Kinect first started making waves when the rumors started pouring out about Microsoft’s new motion sensing project. Then it broke all records and went on to sell over 8 million units in its first 60 days of release. Now the Kinect is found not only in gaming but also in stores, healthcare facilities, schools, colleges and in the laboratories. Kinect completed one full year in the market this week. To commemorate this event, Microsoft announced the commercial SDK release for Kinect.

After the initial launch, the Kinect saw a lot of enthusiasts indulging hacking the motion sensing device to do things other than play games. Soon, a lot of virtual reality installations, interactive displays and other experimental setups began to flood the Internet. In a positive response to the hackers who took Kinect beyond its initial gaming purpose, Microsoft released the Kinect educational and non-commercial Software Development Kit (SDK) for enthusiasts and researchers. This allowed them to take advantage of the full range of Kinect capabilities. This has resulted in a lot more experimental stuff and many have noted Kinect’s potential in the commercial market because many of these non-commercial setups would do very well if produced commercially.

Paying heed to these suggestions, Microsoft seems to have been working on commercial tie ups for the Kinect for quite some time now. So now that the 3D motion sensor has completed on year, Microsoft deems the time right to announce the commercial SDK for the Kinect. This SDK will be released next year and it will allows companies to build commercial products around the Kinect that can be sold legally with the proper licensing for Microsoft.

This SDK will essentially allow commercial developers to work software that takes advantage of Kinet’s powerful 3D motion sensing, face, voice recognition system and the RGB camera that recognizes colors. Using these capabilities, they can create more innovative UI, better virtual experiences and a whole lot more. A lot of engineers and medical personnel are looking in to the Kinect in order to incorporate it in to their workflow. Kinect’s main advantage over any other form of input device such as a wand or a controller is that it requires no physical touch from the user. This makes it useful for situations where a physical interface cannot be used. For example, Microsoft’s blog post on the subject talks about how surgeons needs to move out of a sterile surgery room in order to use a non-sterile computer that contains the patient’s information and then sterilize themselves again before re-entering the operation theatre.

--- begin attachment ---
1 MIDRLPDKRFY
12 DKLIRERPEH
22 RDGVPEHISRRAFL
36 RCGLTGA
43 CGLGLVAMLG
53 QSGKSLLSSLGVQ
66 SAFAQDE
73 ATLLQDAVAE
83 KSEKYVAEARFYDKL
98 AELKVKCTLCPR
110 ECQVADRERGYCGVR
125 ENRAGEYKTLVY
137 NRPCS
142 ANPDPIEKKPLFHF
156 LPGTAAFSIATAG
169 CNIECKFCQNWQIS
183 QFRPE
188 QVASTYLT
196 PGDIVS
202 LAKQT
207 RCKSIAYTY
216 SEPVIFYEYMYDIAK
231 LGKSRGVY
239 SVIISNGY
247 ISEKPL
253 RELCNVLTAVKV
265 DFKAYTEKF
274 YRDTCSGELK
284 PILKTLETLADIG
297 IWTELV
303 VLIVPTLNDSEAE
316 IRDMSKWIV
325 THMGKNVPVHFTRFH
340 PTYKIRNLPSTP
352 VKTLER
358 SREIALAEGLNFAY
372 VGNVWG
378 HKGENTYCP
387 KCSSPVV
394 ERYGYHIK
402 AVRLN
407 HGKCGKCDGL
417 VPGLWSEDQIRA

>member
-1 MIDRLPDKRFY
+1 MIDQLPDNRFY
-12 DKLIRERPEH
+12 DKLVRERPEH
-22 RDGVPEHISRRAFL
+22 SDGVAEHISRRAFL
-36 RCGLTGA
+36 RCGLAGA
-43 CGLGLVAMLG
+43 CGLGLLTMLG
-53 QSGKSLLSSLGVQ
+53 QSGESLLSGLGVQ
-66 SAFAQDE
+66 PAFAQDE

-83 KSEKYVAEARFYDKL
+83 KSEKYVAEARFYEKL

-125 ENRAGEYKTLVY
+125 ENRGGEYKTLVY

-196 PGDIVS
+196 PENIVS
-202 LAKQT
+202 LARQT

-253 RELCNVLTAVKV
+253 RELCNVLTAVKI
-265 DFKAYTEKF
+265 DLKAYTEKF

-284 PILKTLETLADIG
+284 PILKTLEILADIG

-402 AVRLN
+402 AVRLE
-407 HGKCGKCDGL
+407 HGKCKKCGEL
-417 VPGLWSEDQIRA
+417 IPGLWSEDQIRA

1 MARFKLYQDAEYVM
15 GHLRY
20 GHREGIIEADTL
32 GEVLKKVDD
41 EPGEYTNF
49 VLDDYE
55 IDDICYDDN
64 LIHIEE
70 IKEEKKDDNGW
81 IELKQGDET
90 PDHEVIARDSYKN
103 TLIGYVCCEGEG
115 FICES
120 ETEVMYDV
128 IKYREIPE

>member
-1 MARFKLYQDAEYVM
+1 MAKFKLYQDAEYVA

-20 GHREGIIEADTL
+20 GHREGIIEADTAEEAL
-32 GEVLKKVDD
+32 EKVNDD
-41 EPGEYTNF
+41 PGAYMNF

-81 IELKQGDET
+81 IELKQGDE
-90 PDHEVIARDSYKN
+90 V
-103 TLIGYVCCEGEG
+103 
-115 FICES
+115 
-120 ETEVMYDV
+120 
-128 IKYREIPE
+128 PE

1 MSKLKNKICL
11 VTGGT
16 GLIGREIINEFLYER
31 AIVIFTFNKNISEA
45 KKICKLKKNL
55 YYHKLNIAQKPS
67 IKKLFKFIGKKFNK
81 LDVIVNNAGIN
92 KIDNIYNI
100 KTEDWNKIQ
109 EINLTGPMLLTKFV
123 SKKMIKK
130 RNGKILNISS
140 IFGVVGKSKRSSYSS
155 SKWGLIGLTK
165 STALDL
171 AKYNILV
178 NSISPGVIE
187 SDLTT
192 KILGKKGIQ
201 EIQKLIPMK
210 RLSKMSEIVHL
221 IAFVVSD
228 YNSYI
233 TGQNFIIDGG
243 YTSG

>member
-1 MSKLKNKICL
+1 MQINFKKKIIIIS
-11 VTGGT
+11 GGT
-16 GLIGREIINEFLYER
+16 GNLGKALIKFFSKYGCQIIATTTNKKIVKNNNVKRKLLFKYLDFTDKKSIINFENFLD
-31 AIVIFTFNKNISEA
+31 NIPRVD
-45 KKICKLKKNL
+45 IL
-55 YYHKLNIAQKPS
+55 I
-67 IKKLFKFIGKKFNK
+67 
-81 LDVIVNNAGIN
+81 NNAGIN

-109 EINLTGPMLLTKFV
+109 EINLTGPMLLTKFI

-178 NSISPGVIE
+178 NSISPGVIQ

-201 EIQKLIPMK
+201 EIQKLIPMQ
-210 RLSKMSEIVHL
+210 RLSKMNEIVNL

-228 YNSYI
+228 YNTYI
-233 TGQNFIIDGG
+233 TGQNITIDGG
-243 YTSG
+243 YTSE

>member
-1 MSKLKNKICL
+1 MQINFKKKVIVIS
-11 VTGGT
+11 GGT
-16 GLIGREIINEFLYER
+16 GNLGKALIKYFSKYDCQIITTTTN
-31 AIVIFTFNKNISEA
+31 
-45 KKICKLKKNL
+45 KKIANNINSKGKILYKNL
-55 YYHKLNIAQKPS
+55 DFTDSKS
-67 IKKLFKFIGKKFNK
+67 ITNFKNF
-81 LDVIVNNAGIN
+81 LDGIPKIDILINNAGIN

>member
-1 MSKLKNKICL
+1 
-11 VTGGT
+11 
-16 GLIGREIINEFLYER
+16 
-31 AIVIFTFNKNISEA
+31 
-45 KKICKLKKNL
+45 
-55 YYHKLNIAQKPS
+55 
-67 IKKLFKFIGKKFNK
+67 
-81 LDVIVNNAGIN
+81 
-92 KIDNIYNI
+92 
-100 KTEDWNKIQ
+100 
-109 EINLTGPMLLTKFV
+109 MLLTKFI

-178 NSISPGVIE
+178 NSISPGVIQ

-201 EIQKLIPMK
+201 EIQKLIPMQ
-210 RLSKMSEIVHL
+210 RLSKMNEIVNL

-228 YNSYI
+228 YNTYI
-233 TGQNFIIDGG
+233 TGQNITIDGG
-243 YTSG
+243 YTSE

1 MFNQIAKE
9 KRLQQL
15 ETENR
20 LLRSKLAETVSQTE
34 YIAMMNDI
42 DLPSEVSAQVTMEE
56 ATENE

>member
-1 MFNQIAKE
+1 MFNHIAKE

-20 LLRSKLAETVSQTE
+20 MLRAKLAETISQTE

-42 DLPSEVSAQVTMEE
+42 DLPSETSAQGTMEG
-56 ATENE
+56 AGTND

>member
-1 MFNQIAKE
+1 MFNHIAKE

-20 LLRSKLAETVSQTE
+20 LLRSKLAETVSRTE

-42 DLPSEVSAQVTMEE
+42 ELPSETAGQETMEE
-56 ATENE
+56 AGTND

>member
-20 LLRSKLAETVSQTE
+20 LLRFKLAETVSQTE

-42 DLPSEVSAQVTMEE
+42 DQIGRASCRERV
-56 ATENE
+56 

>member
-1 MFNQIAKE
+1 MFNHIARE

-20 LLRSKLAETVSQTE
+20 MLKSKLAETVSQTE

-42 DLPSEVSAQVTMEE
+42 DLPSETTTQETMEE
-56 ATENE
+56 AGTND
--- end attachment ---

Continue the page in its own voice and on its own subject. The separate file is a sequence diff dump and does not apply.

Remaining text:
The first year of Kinect’s existence in the market has seen it taking motion sensing to various places. Some of these places Microsoft themselves probably never thought about. From teaching young children the basics of math and language to enabling children with disabilities to play equally with their peers for the first time ever — Kinect has also done wonders for youngest members of its audience.

Kinect’s popularity seems to be growing exponentially. Microsoft claimed that over 200 businesses have joined the global pilot program to turn Kinect’s abilities in to commercial products. More impressively, 25 out of the 200 are fortune 500 companies. Amongst the companies named in the post were biggies like Toyota and Razorfish (one of the largest marketing and consultant agencies in the world).